David Letterman says he still considers Jay Leno a friend, explaining to Oprah Winfrey that trading insults and barbs is just what comedians do, even when they like each other.
It was an answer to a question that has intrigued millions for years: What exactly is the nature of the relationship today between these two comics who have known each other well for about 30 years, starting with their earliest days as stand-ups at L.A.’s fabled Comedy Store?
For the first time, Letterman spelled it out for Winfrey when their long-awaited interview finally aired Sunday night on “Oprah’s Next Chapter” on OWN.
“I do still think Jay and I are friends,” Letterman said when Oprah asked about Leno.
“Would he think so too?” Oprah asked.
“I think so because I have too much on him,” Letterman replied, laughing.
Then Oprah asked Dave about what it was like to do that infamous commercial with Leno and Oprah that aired during the Super Bowl in 2010. Leno flew to New York just to tape the brief spot, which was, in fact, a promo for Letterman’s CBS “Late Show.” Up until that time, Letterman and Leno had not seen each other nor spoken to each other for years.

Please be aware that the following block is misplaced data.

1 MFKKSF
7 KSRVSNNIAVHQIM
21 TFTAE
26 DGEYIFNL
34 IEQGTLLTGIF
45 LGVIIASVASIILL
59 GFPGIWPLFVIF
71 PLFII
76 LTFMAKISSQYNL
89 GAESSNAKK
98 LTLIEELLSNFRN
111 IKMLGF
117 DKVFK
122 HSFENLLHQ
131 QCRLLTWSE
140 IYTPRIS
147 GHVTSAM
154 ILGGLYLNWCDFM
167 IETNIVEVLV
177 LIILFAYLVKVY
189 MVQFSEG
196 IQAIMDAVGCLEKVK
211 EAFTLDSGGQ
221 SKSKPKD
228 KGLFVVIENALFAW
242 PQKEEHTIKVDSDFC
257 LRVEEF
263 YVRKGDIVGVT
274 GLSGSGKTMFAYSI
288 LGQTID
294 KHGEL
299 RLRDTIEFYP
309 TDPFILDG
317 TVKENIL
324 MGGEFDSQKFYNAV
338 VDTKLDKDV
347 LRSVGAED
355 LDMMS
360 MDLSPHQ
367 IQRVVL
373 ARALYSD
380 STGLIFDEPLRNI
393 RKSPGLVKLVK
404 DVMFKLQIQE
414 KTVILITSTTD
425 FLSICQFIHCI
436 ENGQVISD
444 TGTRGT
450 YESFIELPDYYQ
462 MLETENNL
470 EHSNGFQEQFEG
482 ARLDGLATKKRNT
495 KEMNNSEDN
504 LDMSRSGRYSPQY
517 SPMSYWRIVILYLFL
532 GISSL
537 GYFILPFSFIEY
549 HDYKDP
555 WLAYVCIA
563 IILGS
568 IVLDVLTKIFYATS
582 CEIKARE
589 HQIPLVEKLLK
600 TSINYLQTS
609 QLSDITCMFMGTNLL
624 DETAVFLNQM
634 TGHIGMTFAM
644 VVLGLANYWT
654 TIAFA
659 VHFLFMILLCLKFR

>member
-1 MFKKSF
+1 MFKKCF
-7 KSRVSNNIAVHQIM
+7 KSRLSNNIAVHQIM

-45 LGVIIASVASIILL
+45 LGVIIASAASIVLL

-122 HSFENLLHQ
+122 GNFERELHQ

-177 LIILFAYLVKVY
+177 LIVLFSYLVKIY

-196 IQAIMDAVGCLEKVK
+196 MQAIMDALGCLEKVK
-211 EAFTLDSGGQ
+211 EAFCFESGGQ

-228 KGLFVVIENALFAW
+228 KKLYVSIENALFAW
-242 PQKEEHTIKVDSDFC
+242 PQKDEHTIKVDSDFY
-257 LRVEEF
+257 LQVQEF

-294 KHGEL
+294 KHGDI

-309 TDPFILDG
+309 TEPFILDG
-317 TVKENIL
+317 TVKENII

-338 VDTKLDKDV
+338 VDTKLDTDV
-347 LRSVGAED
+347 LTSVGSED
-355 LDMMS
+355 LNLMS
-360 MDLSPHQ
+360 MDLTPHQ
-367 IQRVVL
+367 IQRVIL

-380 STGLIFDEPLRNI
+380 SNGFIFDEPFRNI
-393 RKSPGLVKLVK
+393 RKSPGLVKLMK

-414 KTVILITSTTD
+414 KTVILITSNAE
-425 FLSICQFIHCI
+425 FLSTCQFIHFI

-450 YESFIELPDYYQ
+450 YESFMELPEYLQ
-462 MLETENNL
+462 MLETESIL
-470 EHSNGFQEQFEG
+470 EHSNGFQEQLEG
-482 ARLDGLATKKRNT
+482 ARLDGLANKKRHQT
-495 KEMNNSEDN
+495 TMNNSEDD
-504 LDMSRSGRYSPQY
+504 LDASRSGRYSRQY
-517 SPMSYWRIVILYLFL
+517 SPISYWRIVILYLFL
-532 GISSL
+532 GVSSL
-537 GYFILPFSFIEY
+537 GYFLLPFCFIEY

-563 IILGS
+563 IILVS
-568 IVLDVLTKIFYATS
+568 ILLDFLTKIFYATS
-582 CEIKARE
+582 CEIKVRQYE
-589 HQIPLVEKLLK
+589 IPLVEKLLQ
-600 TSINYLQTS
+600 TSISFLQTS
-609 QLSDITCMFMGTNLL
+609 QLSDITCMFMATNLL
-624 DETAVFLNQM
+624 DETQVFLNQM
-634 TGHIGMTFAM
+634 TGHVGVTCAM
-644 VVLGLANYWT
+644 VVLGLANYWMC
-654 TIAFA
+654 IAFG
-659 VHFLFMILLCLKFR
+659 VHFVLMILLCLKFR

“Was that awkward for you?” Winfrey asked Dave about that day.
“No, it was great,” Letterman said, explaining why the insults and barbs he and Leno exchange on their late-night shows are signs not that the two are enemies, but that they are friends who share a rich history.
“He and I discussed [it on that day],” Dave said. “Our way of life at the Comedy Store is exactly the way you’d think it would be for a group of comics. It was tinged with sarcasm and ugliness and insult, but everybody loved it. We thrived on it. We could call each other names. We could steal each other’s jokes. We could make fun of each other’s girlfriends, and this and that and this and that. You take that out of the Comedy Store and all of sudden [observers say] ‘Oh, my God, it’s civil war. We can’t believe it!’ But the truth of it is the way Jay and I have behaved toward each other is the way comics tend to behave toward one another.”
“I’ve thought about it and here’s what I’ve come up with,” said Letterman, 65, when Oprah asked him when he’ll retire. And Dave then said the decision was up to CBS President Les Moonves.
“Les Moonves, the guy who [runs] CBS, he and I started out in a very contentious relationship,” Letterman said.
“Are you friends now?” Oprah asked.
“Yes,” Dave said. “I really abused him [years ago on “Late Show”] because I thought that’s what guys in that position were for. I realized I was making mistakes and they’ve been nothing but gracious and generous to me. So now, he and I have an agreement: When he wants me to go, all he has to do is call and say, ‘You know, Dave, it’s time to go,’ and I’ll go. I will miss doing what I’m doing, but I won’t feel like I have left anything on the table.”